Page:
Dame Mary Quant -The Definite Article. The Writer’s Cut

150 150 Rob McGibbon

This interview with Dame Mary was for The Definite Article column in the Daily Mail’s Weekend magazine. It was conducted over the phone in November 2012 and was published on 15th December.

The prized possession you value above all others…My home in Surrey. It was left to my late husband Alexander [and business partner Alexander Plunket Greene who died in 1990] by his great aunt, who designed it and had it built in 1928. We moved here not long after we got married in 1957. It’s a beautiful house that is full of wonderful memories and remains my sanctuary. This is where I am happiest.

The unqualified regret you wish you could amend…I have always loved painting and drawing, especially still life and flowers. There’s a part of me that wishes I had developed that side of my talent more and exhibited, but work was always so frenetic. Also, I am such a private person that I recoiled at the thought of showing my art, as it is quite revealing of myself.

The way you would spend your fantasy 24 hours, with no travel restrictions…I would have breakfast in the garden at home with my partner Anthony Rouse, then we would be transported to the Pembrokeshire coast in south west Wales for a bracing swim. The water is so wild and wonderful there. I love swimming and don’t mind if it’s freezing cold because that makes you feel so alive. We would then go to Lake Como, Italy, for a superb al fresco lunch at Il Pomodorino with my son Orlando and his wife and my three grand children – Lucas, 10, Allegra, eight, and Massimo, seven. I’d have risotto and some chilled white wine, then we would all walk, swim and relax in the afternoon by the lake. I would end the day staying at La Colombe d’Or hotel in Saint-Paul-de-Vence, in the South France.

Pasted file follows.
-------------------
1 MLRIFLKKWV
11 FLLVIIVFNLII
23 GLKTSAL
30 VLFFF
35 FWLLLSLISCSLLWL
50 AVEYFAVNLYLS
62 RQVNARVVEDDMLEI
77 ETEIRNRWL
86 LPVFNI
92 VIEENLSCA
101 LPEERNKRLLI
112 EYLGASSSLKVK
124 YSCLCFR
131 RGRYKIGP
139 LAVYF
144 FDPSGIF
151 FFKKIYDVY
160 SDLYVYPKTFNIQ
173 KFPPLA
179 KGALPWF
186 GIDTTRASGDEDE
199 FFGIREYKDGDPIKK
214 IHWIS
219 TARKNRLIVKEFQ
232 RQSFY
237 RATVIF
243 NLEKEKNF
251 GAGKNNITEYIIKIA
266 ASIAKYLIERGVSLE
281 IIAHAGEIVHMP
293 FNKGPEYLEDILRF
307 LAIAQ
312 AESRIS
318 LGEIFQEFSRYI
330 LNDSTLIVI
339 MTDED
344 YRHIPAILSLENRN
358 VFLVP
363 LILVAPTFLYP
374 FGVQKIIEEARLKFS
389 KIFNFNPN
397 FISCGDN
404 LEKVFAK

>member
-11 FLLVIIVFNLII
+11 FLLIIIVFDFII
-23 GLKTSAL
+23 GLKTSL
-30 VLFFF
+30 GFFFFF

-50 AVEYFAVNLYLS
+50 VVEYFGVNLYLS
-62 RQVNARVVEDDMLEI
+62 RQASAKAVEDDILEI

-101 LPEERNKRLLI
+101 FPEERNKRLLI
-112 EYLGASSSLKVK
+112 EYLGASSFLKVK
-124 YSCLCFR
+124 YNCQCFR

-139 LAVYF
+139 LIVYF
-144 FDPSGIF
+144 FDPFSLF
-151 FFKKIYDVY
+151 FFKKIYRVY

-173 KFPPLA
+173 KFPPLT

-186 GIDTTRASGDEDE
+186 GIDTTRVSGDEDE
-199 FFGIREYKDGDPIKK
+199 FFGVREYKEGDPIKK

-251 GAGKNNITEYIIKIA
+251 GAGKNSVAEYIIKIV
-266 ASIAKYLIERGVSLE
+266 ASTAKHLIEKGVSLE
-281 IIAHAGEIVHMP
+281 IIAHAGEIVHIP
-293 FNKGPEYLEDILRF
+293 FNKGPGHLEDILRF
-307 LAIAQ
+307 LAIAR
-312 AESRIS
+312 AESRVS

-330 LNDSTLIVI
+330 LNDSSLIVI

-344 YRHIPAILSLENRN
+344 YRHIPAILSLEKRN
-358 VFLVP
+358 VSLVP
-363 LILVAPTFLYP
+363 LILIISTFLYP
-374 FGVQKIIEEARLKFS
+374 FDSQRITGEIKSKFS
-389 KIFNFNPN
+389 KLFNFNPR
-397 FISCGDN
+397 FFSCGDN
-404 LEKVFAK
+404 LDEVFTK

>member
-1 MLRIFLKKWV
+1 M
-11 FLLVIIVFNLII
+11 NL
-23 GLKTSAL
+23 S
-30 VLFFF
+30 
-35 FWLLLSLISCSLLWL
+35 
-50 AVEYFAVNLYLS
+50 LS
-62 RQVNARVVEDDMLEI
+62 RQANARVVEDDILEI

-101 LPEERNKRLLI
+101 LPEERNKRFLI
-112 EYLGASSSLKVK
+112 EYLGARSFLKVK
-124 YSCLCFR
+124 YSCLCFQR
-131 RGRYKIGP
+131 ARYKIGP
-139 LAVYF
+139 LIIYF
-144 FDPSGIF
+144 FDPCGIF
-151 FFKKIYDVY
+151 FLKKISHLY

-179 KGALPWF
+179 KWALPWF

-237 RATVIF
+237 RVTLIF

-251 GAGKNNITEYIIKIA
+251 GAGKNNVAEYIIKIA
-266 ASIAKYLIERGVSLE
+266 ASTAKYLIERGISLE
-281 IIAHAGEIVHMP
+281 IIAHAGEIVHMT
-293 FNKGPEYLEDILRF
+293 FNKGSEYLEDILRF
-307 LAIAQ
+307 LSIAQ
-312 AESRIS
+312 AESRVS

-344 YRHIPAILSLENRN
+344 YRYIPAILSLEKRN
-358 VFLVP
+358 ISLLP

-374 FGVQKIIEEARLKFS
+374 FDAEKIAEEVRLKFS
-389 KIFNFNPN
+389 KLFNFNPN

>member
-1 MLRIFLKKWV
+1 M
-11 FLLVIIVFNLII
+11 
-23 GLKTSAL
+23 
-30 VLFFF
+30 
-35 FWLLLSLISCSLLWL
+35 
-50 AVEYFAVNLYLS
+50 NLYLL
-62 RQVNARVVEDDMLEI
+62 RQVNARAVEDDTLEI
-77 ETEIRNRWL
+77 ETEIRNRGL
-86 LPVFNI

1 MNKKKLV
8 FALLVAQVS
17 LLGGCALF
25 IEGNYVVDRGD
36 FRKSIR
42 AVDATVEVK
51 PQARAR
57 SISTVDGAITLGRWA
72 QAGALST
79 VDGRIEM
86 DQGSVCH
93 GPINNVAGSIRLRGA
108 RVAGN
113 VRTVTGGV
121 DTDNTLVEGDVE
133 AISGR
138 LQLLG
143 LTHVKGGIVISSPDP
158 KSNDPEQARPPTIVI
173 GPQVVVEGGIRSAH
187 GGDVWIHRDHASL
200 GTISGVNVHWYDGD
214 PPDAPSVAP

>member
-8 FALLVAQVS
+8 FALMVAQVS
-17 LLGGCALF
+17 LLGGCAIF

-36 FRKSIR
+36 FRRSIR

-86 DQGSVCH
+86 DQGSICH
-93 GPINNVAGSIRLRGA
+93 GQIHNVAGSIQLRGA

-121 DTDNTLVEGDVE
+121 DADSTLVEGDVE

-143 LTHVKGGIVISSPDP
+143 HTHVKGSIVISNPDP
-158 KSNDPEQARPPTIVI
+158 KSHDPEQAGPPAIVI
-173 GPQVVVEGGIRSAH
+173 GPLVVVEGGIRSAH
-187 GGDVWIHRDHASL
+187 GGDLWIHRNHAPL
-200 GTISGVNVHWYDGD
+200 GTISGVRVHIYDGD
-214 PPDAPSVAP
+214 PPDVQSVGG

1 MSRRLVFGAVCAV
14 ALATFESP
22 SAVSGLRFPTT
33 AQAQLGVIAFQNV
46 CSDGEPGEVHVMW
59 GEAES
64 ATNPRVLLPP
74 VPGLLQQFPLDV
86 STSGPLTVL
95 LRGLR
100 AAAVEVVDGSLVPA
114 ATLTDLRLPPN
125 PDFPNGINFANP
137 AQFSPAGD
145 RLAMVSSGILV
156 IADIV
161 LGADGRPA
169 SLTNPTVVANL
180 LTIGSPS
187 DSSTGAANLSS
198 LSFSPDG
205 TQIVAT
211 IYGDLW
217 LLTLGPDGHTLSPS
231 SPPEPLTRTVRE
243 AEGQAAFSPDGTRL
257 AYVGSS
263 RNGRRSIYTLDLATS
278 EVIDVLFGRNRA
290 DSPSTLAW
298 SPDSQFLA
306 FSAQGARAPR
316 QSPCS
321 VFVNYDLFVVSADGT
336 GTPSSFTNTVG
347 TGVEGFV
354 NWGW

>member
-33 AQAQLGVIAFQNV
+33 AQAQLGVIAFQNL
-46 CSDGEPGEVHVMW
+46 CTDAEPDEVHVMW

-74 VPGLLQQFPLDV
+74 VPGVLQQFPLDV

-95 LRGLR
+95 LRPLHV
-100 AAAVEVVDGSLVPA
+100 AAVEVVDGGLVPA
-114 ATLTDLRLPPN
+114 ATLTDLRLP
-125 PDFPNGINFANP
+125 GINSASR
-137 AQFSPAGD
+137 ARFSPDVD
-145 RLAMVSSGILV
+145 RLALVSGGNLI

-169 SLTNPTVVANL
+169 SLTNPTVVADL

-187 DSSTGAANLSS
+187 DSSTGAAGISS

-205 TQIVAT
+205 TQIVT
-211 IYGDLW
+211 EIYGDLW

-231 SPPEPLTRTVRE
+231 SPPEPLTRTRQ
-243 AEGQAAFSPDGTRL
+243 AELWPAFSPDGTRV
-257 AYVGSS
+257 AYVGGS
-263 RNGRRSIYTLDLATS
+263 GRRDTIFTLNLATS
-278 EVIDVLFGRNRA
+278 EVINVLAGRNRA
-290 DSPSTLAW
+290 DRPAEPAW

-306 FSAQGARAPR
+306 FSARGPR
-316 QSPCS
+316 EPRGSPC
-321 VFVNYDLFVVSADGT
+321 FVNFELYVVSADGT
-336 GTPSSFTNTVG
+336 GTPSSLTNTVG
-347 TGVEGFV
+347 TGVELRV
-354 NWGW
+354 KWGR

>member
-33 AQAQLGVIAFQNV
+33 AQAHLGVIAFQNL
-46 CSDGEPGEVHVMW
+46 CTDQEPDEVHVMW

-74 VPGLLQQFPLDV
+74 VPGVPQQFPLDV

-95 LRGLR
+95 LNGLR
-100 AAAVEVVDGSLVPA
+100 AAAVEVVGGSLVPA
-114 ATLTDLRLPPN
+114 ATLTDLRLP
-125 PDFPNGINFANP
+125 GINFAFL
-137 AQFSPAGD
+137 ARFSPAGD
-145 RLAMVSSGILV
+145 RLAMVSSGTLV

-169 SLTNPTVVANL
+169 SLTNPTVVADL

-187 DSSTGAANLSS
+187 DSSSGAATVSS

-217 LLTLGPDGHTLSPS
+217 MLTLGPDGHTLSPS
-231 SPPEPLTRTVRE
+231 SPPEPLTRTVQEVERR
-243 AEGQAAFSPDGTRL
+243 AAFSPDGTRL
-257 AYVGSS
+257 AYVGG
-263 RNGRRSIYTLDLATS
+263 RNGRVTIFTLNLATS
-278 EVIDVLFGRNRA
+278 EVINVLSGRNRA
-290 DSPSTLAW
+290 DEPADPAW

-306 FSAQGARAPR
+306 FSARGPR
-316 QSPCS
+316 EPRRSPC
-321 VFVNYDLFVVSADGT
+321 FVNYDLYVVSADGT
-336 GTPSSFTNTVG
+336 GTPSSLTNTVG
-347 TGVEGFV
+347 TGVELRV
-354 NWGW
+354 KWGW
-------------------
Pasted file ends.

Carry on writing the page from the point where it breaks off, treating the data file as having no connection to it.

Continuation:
The temptation you wish you could resist…Wine, especially Pouilly Fume. I have always enjoyed not resisting temptation. Isn’t it the fun part of living? But I am 78 now and you have to be careful, so I try to resist drinking too much.